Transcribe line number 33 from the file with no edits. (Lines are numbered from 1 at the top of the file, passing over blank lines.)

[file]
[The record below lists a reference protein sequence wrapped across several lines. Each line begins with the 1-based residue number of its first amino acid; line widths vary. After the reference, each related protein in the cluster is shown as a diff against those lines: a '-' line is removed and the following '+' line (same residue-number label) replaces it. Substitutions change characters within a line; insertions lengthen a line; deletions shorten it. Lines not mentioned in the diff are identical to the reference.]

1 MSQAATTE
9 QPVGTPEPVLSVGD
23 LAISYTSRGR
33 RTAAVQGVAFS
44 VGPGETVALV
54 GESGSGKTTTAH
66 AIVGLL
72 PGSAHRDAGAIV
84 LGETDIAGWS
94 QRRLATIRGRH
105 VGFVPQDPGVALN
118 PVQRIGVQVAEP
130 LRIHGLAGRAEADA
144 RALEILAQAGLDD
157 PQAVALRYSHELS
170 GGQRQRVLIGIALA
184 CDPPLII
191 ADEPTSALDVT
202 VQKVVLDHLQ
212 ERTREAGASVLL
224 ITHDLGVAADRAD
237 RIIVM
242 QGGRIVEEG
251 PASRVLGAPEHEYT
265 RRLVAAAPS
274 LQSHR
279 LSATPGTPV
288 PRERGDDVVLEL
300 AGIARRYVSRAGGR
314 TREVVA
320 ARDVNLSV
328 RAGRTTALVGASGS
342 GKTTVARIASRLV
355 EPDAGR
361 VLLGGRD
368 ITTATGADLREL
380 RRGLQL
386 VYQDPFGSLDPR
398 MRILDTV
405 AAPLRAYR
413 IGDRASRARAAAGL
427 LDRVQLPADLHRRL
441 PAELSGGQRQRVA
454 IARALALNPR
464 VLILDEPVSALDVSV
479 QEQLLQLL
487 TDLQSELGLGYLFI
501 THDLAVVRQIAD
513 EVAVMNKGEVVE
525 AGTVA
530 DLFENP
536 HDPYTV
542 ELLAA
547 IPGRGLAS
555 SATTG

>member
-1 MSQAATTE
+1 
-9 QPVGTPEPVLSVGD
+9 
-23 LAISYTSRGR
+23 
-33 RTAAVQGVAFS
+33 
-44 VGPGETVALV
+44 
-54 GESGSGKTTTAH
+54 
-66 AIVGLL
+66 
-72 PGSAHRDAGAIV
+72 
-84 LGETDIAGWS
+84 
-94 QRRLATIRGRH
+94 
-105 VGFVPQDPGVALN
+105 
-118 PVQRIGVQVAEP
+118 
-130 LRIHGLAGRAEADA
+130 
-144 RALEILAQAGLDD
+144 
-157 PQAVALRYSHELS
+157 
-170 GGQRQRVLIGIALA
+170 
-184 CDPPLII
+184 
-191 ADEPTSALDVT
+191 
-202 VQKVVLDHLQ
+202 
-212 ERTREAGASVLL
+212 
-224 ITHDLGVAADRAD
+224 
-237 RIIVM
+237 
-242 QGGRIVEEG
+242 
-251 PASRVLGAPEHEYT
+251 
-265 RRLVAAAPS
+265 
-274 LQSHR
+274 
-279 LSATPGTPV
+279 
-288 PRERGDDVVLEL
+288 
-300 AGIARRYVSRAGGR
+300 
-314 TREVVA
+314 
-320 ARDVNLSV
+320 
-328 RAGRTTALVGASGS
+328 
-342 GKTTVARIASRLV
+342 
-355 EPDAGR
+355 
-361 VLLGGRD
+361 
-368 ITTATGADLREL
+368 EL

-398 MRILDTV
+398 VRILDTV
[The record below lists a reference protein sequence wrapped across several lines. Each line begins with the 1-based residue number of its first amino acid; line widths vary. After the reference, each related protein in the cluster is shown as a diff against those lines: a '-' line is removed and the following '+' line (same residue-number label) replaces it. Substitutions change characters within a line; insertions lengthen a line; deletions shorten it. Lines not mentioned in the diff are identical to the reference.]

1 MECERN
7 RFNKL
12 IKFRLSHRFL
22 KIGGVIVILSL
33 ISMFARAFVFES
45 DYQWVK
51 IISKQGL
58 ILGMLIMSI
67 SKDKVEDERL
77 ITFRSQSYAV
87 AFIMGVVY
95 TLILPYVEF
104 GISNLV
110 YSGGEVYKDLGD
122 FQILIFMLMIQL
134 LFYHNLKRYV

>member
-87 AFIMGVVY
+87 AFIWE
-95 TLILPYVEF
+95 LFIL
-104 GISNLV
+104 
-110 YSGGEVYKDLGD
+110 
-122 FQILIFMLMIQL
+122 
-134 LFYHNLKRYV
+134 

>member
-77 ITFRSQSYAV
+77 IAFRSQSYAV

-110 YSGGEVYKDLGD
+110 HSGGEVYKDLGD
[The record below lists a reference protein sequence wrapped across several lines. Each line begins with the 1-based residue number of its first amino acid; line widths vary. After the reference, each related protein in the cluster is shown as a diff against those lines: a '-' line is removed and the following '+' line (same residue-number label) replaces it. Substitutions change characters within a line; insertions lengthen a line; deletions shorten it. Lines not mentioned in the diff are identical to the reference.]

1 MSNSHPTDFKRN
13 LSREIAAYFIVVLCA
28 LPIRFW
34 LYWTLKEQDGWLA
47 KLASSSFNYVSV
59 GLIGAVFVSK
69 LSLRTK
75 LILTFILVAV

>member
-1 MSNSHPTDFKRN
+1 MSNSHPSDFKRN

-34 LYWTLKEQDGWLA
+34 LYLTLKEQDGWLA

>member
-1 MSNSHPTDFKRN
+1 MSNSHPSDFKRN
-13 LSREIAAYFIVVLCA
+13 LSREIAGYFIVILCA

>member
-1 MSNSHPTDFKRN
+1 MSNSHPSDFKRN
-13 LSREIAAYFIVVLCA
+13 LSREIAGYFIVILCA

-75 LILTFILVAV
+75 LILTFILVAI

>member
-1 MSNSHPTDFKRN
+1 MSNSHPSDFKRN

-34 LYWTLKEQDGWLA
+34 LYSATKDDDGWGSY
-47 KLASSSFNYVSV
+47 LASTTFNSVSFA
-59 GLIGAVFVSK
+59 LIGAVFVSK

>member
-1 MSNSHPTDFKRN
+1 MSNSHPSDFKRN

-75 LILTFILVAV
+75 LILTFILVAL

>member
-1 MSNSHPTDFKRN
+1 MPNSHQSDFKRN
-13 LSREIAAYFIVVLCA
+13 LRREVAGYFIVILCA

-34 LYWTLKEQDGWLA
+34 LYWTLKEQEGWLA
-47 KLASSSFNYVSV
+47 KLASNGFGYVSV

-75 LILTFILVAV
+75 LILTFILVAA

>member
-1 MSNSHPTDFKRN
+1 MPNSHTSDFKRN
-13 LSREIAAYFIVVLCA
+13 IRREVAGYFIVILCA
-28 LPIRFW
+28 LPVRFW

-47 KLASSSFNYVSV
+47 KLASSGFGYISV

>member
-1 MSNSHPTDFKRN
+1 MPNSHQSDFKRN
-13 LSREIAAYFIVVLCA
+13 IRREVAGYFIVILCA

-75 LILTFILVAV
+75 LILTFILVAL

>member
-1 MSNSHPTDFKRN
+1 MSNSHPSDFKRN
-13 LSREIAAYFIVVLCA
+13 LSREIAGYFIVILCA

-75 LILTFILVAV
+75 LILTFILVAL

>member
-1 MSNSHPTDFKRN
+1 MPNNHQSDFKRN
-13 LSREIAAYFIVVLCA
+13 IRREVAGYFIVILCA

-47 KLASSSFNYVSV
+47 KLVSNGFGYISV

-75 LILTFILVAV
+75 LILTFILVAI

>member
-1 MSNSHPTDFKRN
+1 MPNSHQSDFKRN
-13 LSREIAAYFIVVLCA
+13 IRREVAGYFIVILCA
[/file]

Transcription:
328 RAGRTTALVGASGS